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Scientists have good news about Cannabis breathalyzers

‘There exists a need for a fair forensic tool capable of detecting THC in the short window of impairment’

While drug tests can tell if a person recently consumed cannabis, there’s currently no way of measuring whether or no a person is high, something that’s becoming increasingly important as more and more U.S. states legalize the drug.

But that may be changing.

Researchers at University of California, Los Angeles (UCLA) and ElectraTect, one of the university’s startups, are testing a promising “cannabinoid fuel cell.” They believe that further testing will provide key understandings on marijuana breathalyzers, facilitating their existence at some point in the future. The findings were published in the journal Organics.

Researchers explain that the device they’re working on is able to spot THC and measure its concentration in a solution, unlike previous efforts that measure THC in blood, urine and saliva. While bodily fluids will show traces of the drug after its use, these results are not indicative of current impairment, especially since THC can linger in the body for up to three months, depending if the test involves on hair, urine, saliva or blood.

“As such, there exists a need for a fair forensic tool capable of detecting THC in the short window of impairment,” wrote the scientists.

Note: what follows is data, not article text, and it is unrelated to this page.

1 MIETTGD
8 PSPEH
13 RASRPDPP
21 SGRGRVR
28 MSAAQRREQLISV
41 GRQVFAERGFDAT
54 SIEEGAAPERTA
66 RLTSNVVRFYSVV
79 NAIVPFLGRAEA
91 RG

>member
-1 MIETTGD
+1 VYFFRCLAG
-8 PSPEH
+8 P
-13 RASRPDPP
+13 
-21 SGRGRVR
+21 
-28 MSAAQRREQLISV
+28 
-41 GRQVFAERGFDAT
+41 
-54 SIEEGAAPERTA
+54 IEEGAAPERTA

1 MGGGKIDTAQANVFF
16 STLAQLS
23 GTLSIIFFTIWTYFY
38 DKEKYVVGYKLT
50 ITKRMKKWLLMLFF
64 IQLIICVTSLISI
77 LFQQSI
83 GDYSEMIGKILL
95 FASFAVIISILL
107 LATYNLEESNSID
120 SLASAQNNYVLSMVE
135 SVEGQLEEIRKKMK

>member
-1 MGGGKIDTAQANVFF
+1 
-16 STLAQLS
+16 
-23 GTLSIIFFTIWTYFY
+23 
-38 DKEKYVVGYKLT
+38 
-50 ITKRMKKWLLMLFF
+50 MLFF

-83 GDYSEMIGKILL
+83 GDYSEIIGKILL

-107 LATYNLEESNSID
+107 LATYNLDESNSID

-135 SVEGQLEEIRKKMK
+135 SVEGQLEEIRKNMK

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Is keeping cannabis illegal putting people’s health at risk?

Researchers examined all areas where cannabis is legal and found a shocking number and amount of contaminants that, arguably, should not be present on anything that humans consume

Some argue that cannabis is far less toxic than any drugs made in a lab, since it is a plant that comes from Mother Earth. While that sentiment and logic may be in the right place, the sad truth is that the earth, its soil and the way plants are grown in modern times is a far cry from what one might consider “organic.”​

Pollution, dangerous chemicals and haphazard growing techniques have led to all kinds of health issues in modern history. Organizations such as the U.S. Environmental Protection Agency and the U.S. Food and Drug Administration have entire branches dedicated to more sustainable, healthy and safe ways of farming in the U.S.

Unfortunately, these organizations are federally run, which means the multi-billion-dollar cannabis industry goes relatively unregulated at the federal level in this regard. This loophole has led to some eye-opening recent discoveries that might be putting the health of cannabis users at risk.​

A recent study from Arizona State University (ASU), published in the journal Environmental Health Perspectives, looked for contaminants in cannabis samples. Researchers examined all areas where cannabis is legal and found a shocking number and amount of contaminants that, arguably, should not be present on anything that humans consume.

Not only were dangerous contaminants found in many samples, but the sheer number was alarming.

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Once And For All: Does Cannabis Lead To Weight Gain?

Research suggests that cannabis consumption is associated with lower BMIs, especially when individuals avoid stereotypical dietary practices connected with cannabis culture. (Benzinga)

If you have even the slightest familiarity with traditional cannabis culture, then you’re well acquainted with “the munchies.” 

You know, that sensation when you’re high and all you want to do is eat everything in sight.